|Rickardo Ward of the Ministry and Environment and Drainage (left), Deputy Permanent Secretary in the Ministry, Daphne Kellman, Head of the Climate Studies Group, Dr. Michael Taylor, Head of the EU Delegation in Barbados, Mickael Barfod and Science Advisor to the CCCCC, Dr. Ulric Trotz at this morning’s opening. (A.Miller/BGIS)??|
Barbados is placing emphasis on further developing its early warning systems to address climate extremes, as concerns surrounding climate change continue to grow.
Deputy Permanent Secretary in the Ministry of the Environment and Drainage, Daphne Kellman, explained the country was doing so, as it related to atmospheric and ocean climate, to support economic and social considerations for the island.
She made these comments during the official opening of the second regional workshop on Climate Change Modelling and Adaptation in the Caribbean, and the second annual meeting of the Caribbean Climate Modelling Group, in The Roy Marshall Teaching Complex at the University of the West Indies today.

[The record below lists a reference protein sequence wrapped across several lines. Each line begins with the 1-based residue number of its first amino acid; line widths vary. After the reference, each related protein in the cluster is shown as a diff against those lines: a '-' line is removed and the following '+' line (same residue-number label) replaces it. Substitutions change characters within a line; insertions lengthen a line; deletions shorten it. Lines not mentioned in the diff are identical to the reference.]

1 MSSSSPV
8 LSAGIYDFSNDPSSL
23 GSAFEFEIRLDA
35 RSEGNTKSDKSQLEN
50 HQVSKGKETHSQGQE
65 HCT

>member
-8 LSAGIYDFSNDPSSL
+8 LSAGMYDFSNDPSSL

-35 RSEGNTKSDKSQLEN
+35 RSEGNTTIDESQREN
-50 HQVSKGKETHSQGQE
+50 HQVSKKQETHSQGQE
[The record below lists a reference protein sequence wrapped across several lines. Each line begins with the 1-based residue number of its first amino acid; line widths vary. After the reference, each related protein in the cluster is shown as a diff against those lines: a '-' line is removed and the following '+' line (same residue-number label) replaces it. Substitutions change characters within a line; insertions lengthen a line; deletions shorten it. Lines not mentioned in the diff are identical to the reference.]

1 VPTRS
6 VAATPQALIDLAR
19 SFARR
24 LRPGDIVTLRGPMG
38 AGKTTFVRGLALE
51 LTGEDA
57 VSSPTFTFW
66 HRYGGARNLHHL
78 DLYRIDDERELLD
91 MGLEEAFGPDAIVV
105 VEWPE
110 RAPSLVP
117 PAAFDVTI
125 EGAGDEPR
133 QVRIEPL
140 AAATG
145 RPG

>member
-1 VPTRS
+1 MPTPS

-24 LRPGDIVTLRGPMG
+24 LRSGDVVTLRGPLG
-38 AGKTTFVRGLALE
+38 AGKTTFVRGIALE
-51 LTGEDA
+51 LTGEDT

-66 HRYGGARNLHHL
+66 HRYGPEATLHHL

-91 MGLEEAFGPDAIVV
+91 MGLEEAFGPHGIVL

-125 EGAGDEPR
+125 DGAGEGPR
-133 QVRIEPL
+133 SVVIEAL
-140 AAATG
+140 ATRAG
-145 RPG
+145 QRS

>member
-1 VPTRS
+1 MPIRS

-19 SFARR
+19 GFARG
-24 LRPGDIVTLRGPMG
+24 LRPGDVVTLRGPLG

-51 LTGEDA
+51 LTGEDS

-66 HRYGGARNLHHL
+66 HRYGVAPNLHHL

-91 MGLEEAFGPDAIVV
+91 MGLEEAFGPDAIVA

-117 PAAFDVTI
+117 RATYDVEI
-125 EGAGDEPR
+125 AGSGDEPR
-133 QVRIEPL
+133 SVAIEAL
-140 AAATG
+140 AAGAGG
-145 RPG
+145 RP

Among the measures being sought are practical solutions for farmers in watersheds who are experiencing negative impacts related to drought, and those affected by floods.
"It is imperative that we understand drainage and precipitation issues, retain excess rainwater where feasible, and augment supply consistently during drought conditions," Ms. Kellman said.
She added that the Coastal Risk Assessment and Management Programme being implemented by the Coastal Zone Management Unit was designed to develop credible models for coastal erosion, storm surges, inundation and cliff stability for extreme events.
In this regard, the Deputy Permanent Secretary said the country wanted to maximise its participation and benefits in the Global Climate Change Alliance Project of the European Union. "From Barbados’ perspective, we welcome this initiative as being supportive of our own Climate Change Policy Framework, and complementary to a series of national programmes already under way," she stated.